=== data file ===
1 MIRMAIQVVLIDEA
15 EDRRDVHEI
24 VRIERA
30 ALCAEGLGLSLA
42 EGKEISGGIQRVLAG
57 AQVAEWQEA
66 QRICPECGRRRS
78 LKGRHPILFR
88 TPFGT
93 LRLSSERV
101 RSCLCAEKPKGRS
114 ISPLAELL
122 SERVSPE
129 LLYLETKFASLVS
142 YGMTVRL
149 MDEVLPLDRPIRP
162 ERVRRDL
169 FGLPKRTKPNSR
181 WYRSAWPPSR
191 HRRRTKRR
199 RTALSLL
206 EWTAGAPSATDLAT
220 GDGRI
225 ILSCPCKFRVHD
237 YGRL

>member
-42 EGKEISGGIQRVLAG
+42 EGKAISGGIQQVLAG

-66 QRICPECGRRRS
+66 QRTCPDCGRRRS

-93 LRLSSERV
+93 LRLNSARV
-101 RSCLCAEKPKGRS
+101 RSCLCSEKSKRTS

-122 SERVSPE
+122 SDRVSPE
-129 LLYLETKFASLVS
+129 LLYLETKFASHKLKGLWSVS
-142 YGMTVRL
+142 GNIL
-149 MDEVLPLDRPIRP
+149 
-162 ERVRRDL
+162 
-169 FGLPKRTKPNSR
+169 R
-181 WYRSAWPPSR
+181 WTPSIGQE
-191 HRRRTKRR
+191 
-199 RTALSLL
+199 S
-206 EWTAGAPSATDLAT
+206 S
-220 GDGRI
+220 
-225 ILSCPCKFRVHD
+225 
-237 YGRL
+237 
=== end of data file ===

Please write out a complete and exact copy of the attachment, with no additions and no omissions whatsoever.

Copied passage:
1 MIRMAIQVVLIDEA
15 EDRRDVHEI
24 VRIERA
30 ALCAEGLGLSLA
42 EGKEISGGIQRVLAG
57 AQVAEWQEA
66 QRICPECGRRRS
78 LKGRHPILFR
88 TPFGT
93 LRLSSERV
101 RSCLCAEKPKGRS
114 ISPLAELL
122 SERVSPE
129 LLYLETKFASLVS
142 YGMTVRL
149 MDEVLPLDRPIRP
162 ERVRRDL
169 FGLPKRTKPNSR
181 WYRSAWPPSR
191 HRRRTKRR
199 RTALSLL
206 EWTAGAPSATDLAT
220 GDGRI
225 ILSCPCKFRVHD
237 YGRL

>member
-42 EGKEISGGIQRVLAG
+42 EGKAISGGIQQVLAG

-66 QRICPECGRRRS
+66 QRTCPDCGRRRS

-93 LRLSSERV
+93 LRLNSARV
-101 RSCLCAEKPKGRS
+101 RSCLCSEKSKRTS

-122 SERVSPE
+122 SDRVSPE
-129 LLYLETKFASLVS
+129 LLYLETKFASHKLKGLWSVS
-142 YGMTVRL
+142 GNIL
-149 MDEVLPLDRPIRP
+149 
-162 ERVRRDL
+162 
-169 FGLPKRTKPNSR
+169 R
-181 WYRSAWPPSR
+181 WTPSIGQE
-191 HRRRTKRR
+191 
-199 RTALSLL
+199 S
-206 EWTAGAPSATDLAT
+206 S
-220 GDGRI
+220 
-225 ILSCPCKFRVHD
+225 
-237 YGRL
+237 